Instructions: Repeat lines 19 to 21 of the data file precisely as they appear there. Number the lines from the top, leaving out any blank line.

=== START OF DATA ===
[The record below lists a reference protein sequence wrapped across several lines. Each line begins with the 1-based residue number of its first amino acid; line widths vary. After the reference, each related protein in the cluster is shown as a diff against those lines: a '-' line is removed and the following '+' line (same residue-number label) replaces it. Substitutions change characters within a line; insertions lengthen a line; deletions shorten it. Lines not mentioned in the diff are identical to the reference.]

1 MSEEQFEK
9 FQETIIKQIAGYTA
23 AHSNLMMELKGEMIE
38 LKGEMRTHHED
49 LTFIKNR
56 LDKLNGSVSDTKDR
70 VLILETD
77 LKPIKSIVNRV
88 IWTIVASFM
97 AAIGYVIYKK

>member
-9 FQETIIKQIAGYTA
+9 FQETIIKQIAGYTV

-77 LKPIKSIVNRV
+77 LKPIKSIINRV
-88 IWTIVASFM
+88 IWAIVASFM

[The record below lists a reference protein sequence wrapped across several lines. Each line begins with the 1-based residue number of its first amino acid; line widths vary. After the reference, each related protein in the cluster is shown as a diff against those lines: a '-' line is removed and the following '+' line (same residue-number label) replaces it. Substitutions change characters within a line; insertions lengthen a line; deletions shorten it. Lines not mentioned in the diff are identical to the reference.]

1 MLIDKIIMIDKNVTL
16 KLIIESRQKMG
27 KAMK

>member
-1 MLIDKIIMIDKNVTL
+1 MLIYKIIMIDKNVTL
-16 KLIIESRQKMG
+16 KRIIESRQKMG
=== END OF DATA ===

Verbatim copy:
[The record below lists a reference protein sequence wrapped across several lines. Each line begins with the 1-based residue number of its first amino acid; line widths vary. After the reference, each related protein in the cluster is shown as a diff against those lines: a '-' line is removed and the following '+' line (same residue-number label) replaces it. Substitutions change characters within a line; insertions lengthen a line; deletions shorten it. Lines not mentioned in the diff are identical to the reference.]

1 MLIDKIIMIDKNVTL
16 KLIIESRQKMG